The National Coalition on the Education Emergency, a conglomeration of networks that work on the Right to Education, has opposed the closing of schools, saying it would “spell a disaster for children”.

“Complete lockdown has severely affected our economy and jobs earlier,” the group said in a statement. “School lockdown will similarly seriously harm our children, and that too, over the long term.”

The group said that schools need to be kept open “to reduce this serious harm” and resume learning. “Schools must be the last to close and the first to open,” it added.

The statement is endorsed by 18 eminent citizens, including All India Primary Teachers Federation President Rampal Singh, IT for Change Director Gurumurthy Kasinath and Child Rights Specialist Alka Singh, among others.

Schools were closed in March 2020 when the coronavirus pandemic triggered an abrupt countrywide lockdown. Some states had resumed in-person classes after the second wave of the pandemic abated in August 2021, but many are now deciding to again to shut educational institutes amid the spread of the Omicron variant.

Delhi, Mumbai, Punjab, West Bengal, Goa and Haryana are among those that have ordered schools to be shut. While all these states besides Delhi passed the order in view of the rising Omicron cases, the schools in Delhi were shut down due to high pollution levels.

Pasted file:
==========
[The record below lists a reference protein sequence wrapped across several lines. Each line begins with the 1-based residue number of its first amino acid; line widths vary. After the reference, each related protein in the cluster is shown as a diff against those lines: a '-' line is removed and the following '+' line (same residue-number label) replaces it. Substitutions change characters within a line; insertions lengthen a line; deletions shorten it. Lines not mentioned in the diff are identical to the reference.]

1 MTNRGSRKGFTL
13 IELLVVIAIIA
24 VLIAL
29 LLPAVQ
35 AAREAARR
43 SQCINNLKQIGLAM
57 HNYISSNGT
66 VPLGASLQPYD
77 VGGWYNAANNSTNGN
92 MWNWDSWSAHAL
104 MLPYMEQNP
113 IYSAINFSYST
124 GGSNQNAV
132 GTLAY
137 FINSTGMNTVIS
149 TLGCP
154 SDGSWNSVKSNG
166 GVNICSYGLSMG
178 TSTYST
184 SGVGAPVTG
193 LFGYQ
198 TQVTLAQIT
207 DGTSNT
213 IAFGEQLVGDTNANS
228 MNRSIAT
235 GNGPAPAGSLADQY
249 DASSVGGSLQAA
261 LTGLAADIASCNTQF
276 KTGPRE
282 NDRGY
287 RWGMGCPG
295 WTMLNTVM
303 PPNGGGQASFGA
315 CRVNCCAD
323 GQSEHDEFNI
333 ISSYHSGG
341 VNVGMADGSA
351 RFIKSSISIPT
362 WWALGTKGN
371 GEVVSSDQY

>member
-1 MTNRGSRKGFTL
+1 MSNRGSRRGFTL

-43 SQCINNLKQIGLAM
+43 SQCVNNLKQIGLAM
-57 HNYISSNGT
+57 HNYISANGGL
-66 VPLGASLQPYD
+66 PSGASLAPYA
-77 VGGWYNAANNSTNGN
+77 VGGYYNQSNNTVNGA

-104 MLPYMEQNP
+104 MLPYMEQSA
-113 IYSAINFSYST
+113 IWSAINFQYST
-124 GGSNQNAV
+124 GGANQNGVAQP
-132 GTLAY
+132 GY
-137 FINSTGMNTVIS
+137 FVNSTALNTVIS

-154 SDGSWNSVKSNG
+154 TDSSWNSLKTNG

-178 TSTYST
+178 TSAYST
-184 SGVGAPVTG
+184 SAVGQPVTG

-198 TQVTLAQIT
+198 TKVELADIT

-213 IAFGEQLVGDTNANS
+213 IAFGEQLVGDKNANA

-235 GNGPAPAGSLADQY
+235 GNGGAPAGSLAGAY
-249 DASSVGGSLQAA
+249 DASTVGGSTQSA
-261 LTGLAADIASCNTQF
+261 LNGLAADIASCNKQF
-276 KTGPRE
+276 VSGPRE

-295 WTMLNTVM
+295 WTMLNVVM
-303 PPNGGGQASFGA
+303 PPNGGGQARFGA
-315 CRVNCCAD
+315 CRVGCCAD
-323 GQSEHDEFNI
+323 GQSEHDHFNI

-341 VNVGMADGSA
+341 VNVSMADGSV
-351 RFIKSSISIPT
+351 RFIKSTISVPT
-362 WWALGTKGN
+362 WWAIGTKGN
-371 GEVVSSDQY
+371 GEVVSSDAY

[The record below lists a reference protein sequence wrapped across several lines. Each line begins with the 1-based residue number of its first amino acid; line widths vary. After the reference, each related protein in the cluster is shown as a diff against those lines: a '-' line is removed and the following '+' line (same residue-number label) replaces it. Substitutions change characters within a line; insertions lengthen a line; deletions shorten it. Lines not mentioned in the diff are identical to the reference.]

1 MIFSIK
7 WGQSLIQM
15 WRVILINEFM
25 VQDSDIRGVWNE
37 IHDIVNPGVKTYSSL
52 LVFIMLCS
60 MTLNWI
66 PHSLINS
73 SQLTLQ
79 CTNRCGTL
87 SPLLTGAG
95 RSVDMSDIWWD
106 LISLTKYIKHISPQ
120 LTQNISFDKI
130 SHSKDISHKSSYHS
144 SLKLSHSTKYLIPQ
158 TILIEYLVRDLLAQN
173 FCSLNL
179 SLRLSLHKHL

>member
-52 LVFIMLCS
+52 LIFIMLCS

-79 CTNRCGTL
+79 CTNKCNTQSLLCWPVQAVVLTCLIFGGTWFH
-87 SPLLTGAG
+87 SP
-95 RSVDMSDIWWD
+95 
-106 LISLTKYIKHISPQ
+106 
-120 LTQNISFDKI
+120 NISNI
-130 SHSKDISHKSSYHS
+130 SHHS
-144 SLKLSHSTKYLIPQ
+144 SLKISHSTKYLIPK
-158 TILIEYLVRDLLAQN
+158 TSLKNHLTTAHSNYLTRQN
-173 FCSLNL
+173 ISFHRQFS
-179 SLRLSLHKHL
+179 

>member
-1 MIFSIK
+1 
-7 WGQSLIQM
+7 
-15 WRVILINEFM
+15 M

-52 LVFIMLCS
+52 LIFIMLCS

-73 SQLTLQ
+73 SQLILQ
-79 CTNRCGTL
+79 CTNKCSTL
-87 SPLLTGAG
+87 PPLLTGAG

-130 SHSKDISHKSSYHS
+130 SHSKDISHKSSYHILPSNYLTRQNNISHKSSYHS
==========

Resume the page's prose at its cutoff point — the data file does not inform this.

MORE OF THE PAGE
In a statement, the National Coalition on the Education Emergency noted that Delhi, Goa and Haryana governments have shut schools and Karnataka has recommended closing them when the test positivity rate crosses the 2%-mark.

The statement said that as schools had remained mostly closed since March 2020 it has had “devastating consequences” for the nutrition, health and education of many children. It said that labour, early marriages and domestic violence against children have also increased. The statement said some countries had kept schools open throughout the pandemic.

“It is evident that the absence of structured learning opportunities has caused severe academic regression, young children have forgotten habits of learning; basic reading and numeracy skills have been affected, and we are seeing a huge dropout as a result,” it said.

It noted that virtual learning has not been effective for most children. “It will continue to be a meaningless option.”

The statement said that evidence from Karnataka as well as that from around the world show that children are least vulnerable to the virus, the fatalities negligible and in-school transmission of the infection is lower as compared to other places.

“South Africa and Europe confirms that there is no indication that the third wave is targeting children, which the head of Indian Council of Medical Research has also emphasised earlier,” it said.

The group pointed out that political leaders have repeatedly said that they would follow scientific principles when considering imposing lockdowns as well as its cost. It said that many are considering the economic costs of lockdown but the educational costs of “condemning entire generations of children to a life time of illiteracy and ignorance is being taken lightly and even callously”.